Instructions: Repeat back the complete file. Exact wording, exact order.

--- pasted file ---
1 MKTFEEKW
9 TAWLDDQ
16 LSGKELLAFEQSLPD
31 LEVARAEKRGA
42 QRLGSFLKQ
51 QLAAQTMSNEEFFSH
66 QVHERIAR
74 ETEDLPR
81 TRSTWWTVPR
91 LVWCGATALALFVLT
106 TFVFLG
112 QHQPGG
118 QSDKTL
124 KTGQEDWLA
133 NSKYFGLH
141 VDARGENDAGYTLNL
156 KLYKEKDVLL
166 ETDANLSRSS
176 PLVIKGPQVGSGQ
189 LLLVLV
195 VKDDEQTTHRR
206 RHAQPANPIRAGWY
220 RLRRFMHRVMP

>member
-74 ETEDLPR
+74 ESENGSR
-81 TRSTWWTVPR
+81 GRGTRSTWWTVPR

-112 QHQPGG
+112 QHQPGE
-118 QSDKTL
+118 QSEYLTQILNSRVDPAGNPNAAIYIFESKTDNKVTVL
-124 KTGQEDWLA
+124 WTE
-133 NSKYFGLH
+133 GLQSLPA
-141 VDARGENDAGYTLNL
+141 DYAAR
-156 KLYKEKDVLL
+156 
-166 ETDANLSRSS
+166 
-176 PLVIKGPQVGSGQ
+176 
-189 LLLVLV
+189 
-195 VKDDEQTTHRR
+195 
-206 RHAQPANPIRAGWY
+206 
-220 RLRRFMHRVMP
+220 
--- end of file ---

1 MKTFEEKW
9 TAWLDDQ
16 LSGKELLAFEQSLPD
31 LEVARAEKRGA
42 QRLGSFLKQ
51 QLAAQTMSNEEFFSH
66 QVHERIAR
74 ETEDLPR
81 TRSTWWTVPR
91 LVWCGATALALFVLT
106 TFVFLG
112 QHQPGG
118 QSDKTL
124 KTGQEDWLA
133 NSKYFGLH
141 VDARGENDAGYTLNL
156 KLYKEKDVLL
166 ETDANLSRSS
176 PLVIKGPQVGSGQ
189 LLLVLV
195 VKDDEQTTHRR
206 RHAQPANPIRAGWY
220 RLRRFMHRVMP

>member
-74 ETEDLPR
+74 ESENGSR
-81 TRSTWWTVPR
+81 GRGTRSTWWTVPR

-112 QHQPGG
+112 QHQPGE
-118 QSDKTL
+118 QSEYLTQILNSRVDPAGNPNAAIYIFESKTDNKVTVL
-124 KTGQEDWLA
+124 WTE
-133 NSKYFGLH
+133 GLQSLPA
-141 VDARGENDAGYTLNL
+141 DYAAR
-156 KLYKEKDVLL
+156 
-166 ETDANLSRSS
+166 
-176 PLVIKGPQVGSGQ
+176 
-189 LLLVLV
+189 
-195 VKDDEQTTHRR
+195 
-206 RHAQPANPIRAGWY
+206 
-220 RLRRFMHRVMP
+220 